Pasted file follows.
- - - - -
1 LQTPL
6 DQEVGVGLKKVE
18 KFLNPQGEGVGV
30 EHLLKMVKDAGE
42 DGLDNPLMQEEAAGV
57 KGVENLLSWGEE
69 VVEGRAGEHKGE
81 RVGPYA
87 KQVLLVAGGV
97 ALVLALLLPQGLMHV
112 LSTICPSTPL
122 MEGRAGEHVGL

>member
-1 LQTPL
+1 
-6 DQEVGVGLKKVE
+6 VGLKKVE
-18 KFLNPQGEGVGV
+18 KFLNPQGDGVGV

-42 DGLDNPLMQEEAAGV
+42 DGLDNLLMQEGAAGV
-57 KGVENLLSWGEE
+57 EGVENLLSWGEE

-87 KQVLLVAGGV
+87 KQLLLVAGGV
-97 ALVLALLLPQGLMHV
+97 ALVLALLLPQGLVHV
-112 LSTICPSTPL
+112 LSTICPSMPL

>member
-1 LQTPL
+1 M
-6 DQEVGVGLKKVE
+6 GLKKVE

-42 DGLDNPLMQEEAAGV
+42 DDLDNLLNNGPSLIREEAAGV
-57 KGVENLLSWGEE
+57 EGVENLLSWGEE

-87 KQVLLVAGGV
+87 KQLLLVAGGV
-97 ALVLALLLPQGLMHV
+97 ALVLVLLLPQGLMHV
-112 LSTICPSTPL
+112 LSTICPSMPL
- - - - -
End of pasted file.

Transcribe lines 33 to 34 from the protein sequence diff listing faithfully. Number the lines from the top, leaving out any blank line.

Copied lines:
-6 DQEVGVGLKKVE
+6 GLKKVE